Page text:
the computer-readable logic further configured to instruct the processor to execute a method for determining the change in borehole azimuth between the first and second positions, the method comprising:

(a) determining inclination and tool face angles at the first and second positions using input from the first and second gravity measurement sensors; and

(b) determining the change in borehole azimuth between the first and second positions using the inclination and tool face angles determined in (a).

41. The computer system of claim 40 , wherein the inclination and tool face angles are determined in (a) according to the equations:

wherein Inc**1** and Inc**2** represent the inclination angles at the first and second positions, respectively; TF**1** and TF**2** represent the tool face angles at the first and second positions, respectively; Gx**1**, Gy**1**, and Gz**1** represent first, second, and third gravity vectors measured at the first position; and Gx**2**, Gy**2**, and Gz**2** represent first, second, and third gravity vectors measured at the second position.

42. The computer system of claim 40 , wherein the change in borehole azimuth between the first and second positions is determined in (b) according to the equation:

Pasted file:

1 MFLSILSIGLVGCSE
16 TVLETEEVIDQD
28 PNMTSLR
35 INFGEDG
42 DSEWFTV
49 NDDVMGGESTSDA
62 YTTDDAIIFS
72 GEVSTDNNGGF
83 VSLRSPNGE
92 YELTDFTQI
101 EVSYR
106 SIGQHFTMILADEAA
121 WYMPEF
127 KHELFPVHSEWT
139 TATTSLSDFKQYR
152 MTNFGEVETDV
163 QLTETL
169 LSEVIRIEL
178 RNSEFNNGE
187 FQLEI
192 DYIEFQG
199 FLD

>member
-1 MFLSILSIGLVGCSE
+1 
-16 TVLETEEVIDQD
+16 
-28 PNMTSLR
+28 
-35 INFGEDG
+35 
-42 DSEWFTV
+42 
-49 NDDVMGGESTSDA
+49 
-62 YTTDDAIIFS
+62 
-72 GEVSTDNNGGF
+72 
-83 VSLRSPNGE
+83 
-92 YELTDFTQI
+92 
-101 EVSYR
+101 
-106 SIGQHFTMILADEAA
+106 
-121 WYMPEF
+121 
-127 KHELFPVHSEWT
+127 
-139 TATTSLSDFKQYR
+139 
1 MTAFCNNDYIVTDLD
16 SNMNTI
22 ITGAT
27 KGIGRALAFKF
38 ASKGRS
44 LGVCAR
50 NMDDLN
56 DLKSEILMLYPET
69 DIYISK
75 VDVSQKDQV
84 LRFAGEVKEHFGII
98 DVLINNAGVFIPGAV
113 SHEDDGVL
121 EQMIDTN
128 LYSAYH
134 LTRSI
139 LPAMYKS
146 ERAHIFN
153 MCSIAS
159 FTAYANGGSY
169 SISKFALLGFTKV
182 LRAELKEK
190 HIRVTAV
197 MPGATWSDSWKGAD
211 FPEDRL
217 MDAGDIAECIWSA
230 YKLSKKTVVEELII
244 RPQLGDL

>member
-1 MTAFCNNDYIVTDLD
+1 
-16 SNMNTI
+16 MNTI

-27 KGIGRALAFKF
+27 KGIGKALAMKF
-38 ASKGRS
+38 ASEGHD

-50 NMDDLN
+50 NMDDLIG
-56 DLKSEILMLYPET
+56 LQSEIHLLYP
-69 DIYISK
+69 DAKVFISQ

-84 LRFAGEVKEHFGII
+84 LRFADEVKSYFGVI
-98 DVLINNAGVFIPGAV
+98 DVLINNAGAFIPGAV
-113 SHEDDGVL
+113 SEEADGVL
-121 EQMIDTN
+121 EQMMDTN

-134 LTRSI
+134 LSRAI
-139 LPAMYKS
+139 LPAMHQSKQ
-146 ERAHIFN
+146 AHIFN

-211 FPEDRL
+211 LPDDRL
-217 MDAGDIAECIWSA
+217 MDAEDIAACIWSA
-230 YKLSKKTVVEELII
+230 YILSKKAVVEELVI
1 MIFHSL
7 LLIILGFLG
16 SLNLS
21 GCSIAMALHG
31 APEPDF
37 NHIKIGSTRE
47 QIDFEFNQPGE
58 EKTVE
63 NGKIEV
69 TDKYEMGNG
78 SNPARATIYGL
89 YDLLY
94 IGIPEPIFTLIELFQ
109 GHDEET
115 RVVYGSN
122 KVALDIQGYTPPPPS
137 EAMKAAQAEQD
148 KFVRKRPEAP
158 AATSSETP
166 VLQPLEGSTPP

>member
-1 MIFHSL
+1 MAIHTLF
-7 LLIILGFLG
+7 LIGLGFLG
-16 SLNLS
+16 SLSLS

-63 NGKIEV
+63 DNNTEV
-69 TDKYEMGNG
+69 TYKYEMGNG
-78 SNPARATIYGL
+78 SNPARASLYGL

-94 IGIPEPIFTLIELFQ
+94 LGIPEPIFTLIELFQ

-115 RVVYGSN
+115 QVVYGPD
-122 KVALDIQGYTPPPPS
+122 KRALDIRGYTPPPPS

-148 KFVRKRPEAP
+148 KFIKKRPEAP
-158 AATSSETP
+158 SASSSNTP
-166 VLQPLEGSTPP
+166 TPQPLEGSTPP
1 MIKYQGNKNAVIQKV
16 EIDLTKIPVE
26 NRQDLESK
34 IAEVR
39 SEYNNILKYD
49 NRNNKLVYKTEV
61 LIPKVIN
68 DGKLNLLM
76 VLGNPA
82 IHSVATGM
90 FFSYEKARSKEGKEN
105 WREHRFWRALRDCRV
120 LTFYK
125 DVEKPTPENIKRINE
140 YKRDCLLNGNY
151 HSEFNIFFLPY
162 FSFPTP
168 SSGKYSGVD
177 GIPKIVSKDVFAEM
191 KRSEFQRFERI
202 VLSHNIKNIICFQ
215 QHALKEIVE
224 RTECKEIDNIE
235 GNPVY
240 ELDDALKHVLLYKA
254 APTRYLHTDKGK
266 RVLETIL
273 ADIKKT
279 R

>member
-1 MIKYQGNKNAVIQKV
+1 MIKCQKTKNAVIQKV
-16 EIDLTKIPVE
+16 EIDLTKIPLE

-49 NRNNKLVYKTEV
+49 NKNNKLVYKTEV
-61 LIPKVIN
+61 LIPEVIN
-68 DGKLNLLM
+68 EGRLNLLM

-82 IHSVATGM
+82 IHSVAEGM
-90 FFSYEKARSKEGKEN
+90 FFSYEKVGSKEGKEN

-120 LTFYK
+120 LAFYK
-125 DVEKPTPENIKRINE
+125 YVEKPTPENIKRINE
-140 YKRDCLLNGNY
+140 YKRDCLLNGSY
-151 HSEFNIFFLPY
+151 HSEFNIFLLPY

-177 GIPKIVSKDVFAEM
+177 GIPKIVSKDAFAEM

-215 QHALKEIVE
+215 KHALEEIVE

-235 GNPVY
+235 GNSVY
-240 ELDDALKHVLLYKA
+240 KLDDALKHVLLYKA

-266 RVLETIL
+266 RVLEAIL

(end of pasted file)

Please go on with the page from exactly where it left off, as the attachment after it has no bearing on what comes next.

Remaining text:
wherein DeltaAzi represents the change in azimuth between the first and second positions; Inc**1** and Inc**2** represent the inclination angles at the first and second positions, respectively; and TF**1** and TF**2** represent the tool face angles at the first and second positions, respectively.

43. The computer system of claim 40 , wherein:

the processor is further disposed to receive input from a supplemental reference measurement device deployed at the first position; and

the computer readable logic is further configured to determine a borehole azimuth at the second position according to the equation:

*Azi*2=*Azi*1+*DeltaAzi *

wherein Azi**2** represents the borehole azimuth at the second position, Azi**1** represents the borehole azimuth at the first position, and DeltaAzi represents the change in borehole azimuth.

44. The computer system of claim 43 , wherein:

the borehole azimuth at the first position is determined according to the equation:

wherein Bx**1**, By**1**, and Bz**1** represent first, second, and third magnetic field vectors measured at the first position; and Gx**1**, Gy**1**, and Gz**1** represent first, second, and third gravity vectors measured at the first position.